The Doctor Spa

Today I paid $75 to wait 1 hour to see a doctor for 2 minutes. There must be a better way (at least, for some things), and I have an idea of what it could be.

For the last few days, I’ve had an echo in my head due to a piece of earwax that got lodged deep in my ear. It’s happened before–it’s something about my left ear’s inner curvature.

The only way I know to fix it is to have an ENT doctor scrape it out. Oddly enough, it feels pretty awesome. It’s also super fast, which made it all the more disappointing today when I was kept waiting for so long.

As the receptionist told me, “You know how doctors are–they run behind.” This was weird to hear from her, because it’s literally her job to schedule appointments in such a way that patients don’t have to sit there for an hour, even when unexpected things happen.

Anyway, as I sat there stewing, I realized there must be a better way. And it came to me: A doctor spa.

I’ve never been to a spa, but I’m pretty sure they don’t make you wait for an hour. If there’s any wait time, you probably spend it in a sauna or in a mud bath. Even waiting in a spa makes you feel more refreshed.

Here’s the doctor part: There are certain things we go to the doctor for not because they’re necessary for our health, but because they make us feel clean. Not a lot of things–many of the reasons we go to the doctor are to prevent or fix something important. But sometimes we feel fine, and we just want to feel great.

Notice the similarity to spas?

That’s the case with the earwax cleaning. It’s not essential, but it feels fantastic. I’m sure it took some important doctor training to learn how to do it without puncturing an ear drum, but I’m confident other people could learn that specific task–and others like it–with proper training.

I’d gladly spend my $75 on a doctor spa. Would you?


8 Responses to “The Doctor Spa”

  1. Sean says:

    I could see a spa which also had doctors, you registered for say some treatment, and something else to be done while you were waiting. Would probably cost more than $75, but you’d probably come out feeling 1000x better.

  2. foodcravejas says:

    Does it have to be a spa? What about a cooking class? Or art class? You can learn plenty in a hour.

    Also, did you start flinging poo in the waiting room? I know monkeys get bored easily and flinging poo alleviates it. Also, eating a banana helps.

  3. Joe Pilkus says:

    Jamey,

    You may be onto something…my girlfriend and I went into a spa for the full pedicure treatment. Hey, while my feet are soaking in a solution, why not take my blood pressure and other vitals. Bet there much better than usual…

    Cheers,
    Joe

    • Jamey Stegmaier says:

      Ha ha…indeed, it would be interesting to see how the vitals are different when you’re relaxing in a spa. 🙂

  4. T-Mac says:

    I’ve often stewed about the wait times in doctor’s offices. I recently waited 2 hours beyond my appointment time to see a doctor, and no one in the office acted like this was a big deal–something important in the morning had pushed back the doctor’s schedule. I found myself thinking how pompous and backward I find the entire industry. It gets my blood boiling a bit just thinking about it. I work in the business world and I often have several meetings per day back to back. If an appointment/meeting is getting close to running into another that I’ve scheduled, I let the first person know that the time we’ve scheduled is getting close to an end and spend the last couple of minutes scheduling a follow up time. This got me thinking. What if patients could reserve a set time block of a doctor’s/dentist’s/etc time? During scheduling, the receptionist already blocks a certain amount of time based on whether the person is coming in for a routine checkup, a major surgery, etc. Couldn’t a person reserve a set time block and know up front what that time block is (with a recommendation based on the procedure/ailment)? If he/she wants more, couldn’t we have a system that allowed for additional up-front time reservation (with appropriate compensation)? While this would be more challenging with surgeons who obviously couldn’t leave in the middle of a procedure, I would have no problem with my doctor telling me, “Well, we’re getting to the end of the hour you reserved. I have another patient in 3 minutes. If you’d like to discuss your flu-like symptoms more, check in with the front desk to put some additional time on the calendar.” What do you think? There are some details to be worked out, but I’d drastically prefer going to a doctor who could nearly guarantee that my appointment would be on time, even if it meant that I had a limit to how much time I could have, rather than me almost certainly knowing that he/she is going to be late.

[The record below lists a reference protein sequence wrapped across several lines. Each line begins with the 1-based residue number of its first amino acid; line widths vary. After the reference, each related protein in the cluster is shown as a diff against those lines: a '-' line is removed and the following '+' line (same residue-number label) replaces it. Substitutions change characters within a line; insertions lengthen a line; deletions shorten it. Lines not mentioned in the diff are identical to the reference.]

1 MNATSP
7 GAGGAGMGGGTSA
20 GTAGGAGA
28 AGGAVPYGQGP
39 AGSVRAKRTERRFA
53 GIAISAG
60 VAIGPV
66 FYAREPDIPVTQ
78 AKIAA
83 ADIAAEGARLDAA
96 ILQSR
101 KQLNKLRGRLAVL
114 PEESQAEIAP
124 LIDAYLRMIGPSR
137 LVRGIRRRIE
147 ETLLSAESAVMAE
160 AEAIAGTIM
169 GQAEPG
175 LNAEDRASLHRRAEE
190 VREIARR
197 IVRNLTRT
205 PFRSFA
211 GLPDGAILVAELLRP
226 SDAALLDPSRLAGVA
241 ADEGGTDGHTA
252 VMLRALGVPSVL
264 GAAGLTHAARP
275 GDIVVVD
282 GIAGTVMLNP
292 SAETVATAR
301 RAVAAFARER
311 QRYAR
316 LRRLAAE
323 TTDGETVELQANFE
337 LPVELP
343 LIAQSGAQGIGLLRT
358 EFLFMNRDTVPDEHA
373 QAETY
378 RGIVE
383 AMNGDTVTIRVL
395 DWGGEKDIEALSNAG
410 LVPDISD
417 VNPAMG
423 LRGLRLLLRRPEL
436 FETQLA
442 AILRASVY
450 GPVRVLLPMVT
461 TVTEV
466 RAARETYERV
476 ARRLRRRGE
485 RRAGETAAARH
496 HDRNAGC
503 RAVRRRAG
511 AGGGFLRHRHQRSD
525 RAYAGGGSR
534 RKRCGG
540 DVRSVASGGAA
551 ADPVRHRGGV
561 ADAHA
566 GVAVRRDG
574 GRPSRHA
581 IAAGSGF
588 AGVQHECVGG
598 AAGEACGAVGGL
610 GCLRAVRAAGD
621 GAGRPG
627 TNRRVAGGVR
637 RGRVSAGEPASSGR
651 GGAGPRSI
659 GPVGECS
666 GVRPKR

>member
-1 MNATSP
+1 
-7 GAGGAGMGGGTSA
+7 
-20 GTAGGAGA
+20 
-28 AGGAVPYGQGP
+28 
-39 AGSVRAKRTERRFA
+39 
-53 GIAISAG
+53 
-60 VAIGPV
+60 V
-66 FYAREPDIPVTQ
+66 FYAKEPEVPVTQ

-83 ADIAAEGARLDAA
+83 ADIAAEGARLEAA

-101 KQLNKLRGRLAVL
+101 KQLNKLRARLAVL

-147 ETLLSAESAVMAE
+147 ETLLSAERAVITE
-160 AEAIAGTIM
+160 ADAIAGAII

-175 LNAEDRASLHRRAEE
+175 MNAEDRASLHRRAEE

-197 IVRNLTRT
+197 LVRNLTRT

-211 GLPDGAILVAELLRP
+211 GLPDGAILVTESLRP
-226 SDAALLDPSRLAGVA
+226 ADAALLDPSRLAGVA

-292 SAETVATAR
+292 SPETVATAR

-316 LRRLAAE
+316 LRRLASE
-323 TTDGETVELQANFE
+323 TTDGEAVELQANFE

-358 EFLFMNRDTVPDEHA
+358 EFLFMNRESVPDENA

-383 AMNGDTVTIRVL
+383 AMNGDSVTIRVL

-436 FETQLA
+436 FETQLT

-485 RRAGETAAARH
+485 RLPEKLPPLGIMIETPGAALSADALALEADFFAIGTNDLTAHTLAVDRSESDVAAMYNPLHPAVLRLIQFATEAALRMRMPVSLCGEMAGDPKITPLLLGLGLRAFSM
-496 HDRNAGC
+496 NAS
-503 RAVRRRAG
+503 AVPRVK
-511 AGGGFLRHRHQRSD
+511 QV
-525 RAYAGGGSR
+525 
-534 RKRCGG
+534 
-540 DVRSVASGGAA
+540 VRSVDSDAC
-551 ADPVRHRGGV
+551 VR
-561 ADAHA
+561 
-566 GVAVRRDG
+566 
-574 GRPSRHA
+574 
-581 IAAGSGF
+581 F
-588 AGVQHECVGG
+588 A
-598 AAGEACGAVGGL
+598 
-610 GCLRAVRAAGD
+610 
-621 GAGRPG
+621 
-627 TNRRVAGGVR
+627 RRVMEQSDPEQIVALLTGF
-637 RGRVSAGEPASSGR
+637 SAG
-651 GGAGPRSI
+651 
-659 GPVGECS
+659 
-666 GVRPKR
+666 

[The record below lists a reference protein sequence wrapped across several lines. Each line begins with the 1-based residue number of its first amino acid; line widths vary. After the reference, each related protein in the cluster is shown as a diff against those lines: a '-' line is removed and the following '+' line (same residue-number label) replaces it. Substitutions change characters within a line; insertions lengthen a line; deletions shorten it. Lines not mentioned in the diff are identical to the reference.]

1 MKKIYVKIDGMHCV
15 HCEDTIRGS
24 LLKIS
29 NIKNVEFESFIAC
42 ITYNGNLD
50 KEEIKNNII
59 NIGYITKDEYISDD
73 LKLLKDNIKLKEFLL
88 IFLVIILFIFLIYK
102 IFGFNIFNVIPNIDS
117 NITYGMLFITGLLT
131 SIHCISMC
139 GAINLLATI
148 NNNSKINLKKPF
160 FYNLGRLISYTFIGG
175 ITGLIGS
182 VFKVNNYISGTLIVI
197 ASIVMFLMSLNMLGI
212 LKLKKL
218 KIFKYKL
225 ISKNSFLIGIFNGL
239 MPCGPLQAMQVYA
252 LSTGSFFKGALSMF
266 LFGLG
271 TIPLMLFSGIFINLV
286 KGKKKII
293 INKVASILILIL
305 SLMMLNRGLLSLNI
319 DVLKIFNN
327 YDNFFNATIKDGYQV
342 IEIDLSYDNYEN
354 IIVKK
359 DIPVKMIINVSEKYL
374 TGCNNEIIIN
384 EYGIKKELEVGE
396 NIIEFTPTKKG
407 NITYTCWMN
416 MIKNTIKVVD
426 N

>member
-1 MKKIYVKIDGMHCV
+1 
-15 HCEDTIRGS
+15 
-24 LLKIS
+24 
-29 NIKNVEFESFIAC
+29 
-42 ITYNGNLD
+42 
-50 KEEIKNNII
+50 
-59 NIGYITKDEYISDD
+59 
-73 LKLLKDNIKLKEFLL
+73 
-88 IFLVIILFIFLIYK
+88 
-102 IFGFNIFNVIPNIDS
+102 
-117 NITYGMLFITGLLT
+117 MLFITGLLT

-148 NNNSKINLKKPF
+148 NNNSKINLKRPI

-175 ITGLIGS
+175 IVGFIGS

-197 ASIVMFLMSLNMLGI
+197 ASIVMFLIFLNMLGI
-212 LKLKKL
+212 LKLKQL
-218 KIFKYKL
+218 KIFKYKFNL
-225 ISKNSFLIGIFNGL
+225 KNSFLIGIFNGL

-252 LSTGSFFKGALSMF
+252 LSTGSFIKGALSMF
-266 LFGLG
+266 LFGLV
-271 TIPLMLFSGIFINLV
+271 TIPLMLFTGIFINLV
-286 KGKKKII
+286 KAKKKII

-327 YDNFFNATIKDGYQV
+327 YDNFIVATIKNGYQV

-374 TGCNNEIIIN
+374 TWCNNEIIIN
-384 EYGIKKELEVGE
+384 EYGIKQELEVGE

• Jamey Stegmaier says:

      2 hours?! Man, that’s rough. Honestly, what you describe here is what I envision a receptionist’s job to be. They’re in charge of selecting the appropriate blocks of time for various patients in advance and providing proper action in the moment to ensure that everything stays on schedule.

      I think maybe the key difference you’re describing is that appointments could be a little more like meetings–at the end of your allotted time, you have to leave. I like that.

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